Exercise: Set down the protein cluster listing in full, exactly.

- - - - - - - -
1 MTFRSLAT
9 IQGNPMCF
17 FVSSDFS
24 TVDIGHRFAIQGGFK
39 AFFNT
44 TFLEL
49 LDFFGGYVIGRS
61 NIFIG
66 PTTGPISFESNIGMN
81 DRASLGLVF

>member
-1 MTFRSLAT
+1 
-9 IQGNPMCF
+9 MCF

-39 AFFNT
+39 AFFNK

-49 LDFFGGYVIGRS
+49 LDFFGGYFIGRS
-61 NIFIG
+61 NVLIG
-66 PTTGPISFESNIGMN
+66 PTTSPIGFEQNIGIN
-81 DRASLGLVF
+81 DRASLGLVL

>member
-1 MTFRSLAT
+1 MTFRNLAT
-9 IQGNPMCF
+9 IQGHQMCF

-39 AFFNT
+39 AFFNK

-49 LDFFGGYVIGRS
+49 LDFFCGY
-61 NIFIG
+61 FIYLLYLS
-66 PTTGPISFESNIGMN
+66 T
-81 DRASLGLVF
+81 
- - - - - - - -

1 MTFRSLAT
9 IQGNPMCF
17 FVSSDFS
24 TVDIGHRFAIQGGFK
39 AFFNT
44 TFLEL
49 LDFFGGYVIGRS
61 NIFIG
66 PTTGPISFESNIGMN
81 DRASLGLVF

>member
-1 MTFRSLAT
+1 
-9 IQGNPMCF
+9 MCF

-39 AFFNT
+39 AFFNK

-49 LDFFGGYVIGRS
+49 LDFFGGYFIGRS
-61 NIFIG
+61 NVLIG
-66 PTTGPISFESNIGMN
+66 PTTSPIGFEQNIGIN
-81 DRASLGLVF
+81 DRASLGLVL

>member
-1 MTFRSLAT
+1 MTFRNLAT
-9 IQGNPMCF
+9 IQGHQMCF

-39 AFFNT
+39 AFFNK

-49 LDFFGGYVIGRS
+49 LDFFCGY
-61 NIFIG
+61 FIYLLYLS
-66 PTTGPISFESNIGMN
+66 T
-81 DRASLGLVF
+81 